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It is well known that the voltage sees different impedances while traveling down a tramission line, and this impedance is a function of the intrinsic impedance of the line Zo and tangent of wave frequency and the length away from the load according to:

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But my question is, since the voltage sees different impedances at different position along the line, why is it that power is always delivered to the load (i.e. an AC line that spans many Kms)? If voltage source truly sees different impedances down the line, then why would it deliver any power to the load at all since eventually somewhere on the line the impedance would be infinity?

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    \$\begingroup\$ What the heck is \$i\$? We use \$j\$ around here. \$\endgroup\$
    – Null
    Commented Oct 1, 2014 at 0:49
  • \$\begingroup\$ Why do you think "eventually somewhere on the line the impedance would be infinity"? \$\endgroup\$
    – The Photon
    Commented Oct 1, 2014 at 1:07
  • \$\begingroup\$ Suppose that the line has been shorted, then the expression of the line is given as Zin = jZotan(\$\beta\$*l), at various wave length, the line Zin could have infinite impedance, no impedance, a capacitive impedance or inductive impedance - but intuitively a short line will cause an instant current transfer, as if there was no impedance anywhere \$\endgroup\$
    – Fraïssé
    Commented Oct 1, 2014 at 1:11
  • \$\begingroup\$ IF the line is shorted, then you are right, power will not be delivered to the load. \$\endgroup\$
    – The Photon
    Commented Oct 1, 2014 at 2:05

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Think about the signal on the transmission line as being made up of a forward-travelling wave and a reverse-travelling wave.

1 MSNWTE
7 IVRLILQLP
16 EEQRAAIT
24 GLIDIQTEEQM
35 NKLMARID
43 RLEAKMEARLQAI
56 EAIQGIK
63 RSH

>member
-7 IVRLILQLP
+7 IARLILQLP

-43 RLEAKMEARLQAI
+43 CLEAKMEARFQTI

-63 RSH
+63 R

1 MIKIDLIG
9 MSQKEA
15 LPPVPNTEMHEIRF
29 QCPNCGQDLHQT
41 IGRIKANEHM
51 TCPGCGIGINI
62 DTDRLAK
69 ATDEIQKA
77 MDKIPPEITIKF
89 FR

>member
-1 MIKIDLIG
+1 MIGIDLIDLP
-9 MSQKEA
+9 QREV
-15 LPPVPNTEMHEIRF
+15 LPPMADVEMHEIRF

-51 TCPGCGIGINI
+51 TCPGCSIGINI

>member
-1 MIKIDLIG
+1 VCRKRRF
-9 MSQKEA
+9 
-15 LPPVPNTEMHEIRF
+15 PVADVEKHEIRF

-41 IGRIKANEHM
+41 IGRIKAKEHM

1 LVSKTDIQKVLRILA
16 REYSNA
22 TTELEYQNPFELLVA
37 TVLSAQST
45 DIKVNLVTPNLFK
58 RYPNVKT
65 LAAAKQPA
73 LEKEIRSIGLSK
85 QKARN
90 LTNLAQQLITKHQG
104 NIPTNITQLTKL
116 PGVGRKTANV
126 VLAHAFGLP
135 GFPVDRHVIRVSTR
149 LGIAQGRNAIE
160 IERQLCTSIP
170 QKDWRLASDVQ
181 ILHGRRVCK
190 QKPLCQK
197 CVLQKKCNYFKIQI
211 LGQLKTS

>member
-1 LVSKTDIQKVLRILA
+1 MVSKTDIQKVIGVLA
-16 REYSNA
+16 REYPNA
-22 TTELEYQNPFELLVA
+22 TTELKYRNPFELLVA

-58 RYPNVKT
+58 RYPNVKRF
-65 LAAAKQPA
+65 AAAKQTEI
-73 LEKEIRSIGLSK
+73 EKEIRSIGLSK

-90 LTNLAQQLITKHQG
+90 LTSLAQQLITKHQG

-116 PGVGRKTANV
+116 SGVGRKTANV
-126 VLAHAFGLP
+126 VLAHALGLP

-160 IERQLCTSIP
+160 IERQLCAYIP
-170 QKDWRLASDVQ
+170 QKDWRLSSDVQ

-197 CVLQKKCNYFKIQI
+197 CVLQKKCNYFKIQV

At any given point on the line, the ratio of voltage to current in each of these two independent waves is determined by the characteristic impedance \$Z_0\$ of the line.

The forward travelling wave was initially created by the power source driving the line.

The reverse-travelling wave only exists because something caused reflections of the forward wave to return back up the line. Reflections only occur when there's some change in the line geometry, a circuit attached to the line, or a mismatched termination.

If voltage source truly sees different impedances down the line,

Your formula for \$Z_{in}\$ applies to one specific situation: There is a mismatched termination on an otherwise ideal line and you want to know the ratio of voltage and current (due to the combination of forward and reverse waves) at some location up the line from the termination. It accounts for the fact that the phase of the forward wave is different at this point on the line then where it encounters the load, and that the phase of the reverse wave has also changed as it traveled back down the line to where you're measuring.

It doesn't mean that the characteristic impedance of the line is changed in any way: The voltage/current ratio in the forward wave is still determined by \$Z_0\$ and the voltage/current ratio in the reverse wave is still determined by \$Z_0\$. And if there isn't a discontinuity or geometry change at this point in the line, there won't be any additional reflection created because \$Z_{in} \ne Z_0\$ at this point on the line.

... then why would it deliver any power to the load at all since eventually somewhere on the line the impedance would be infinity?

The apparent input impedance will only go to infinity if the load has reflected 100% of the energy in the signal (\$|\Gamma_L|=1\$). In this case, in fact there can't be any energy delivered to the load, because all of the energy is reflected back in the reverse wave.

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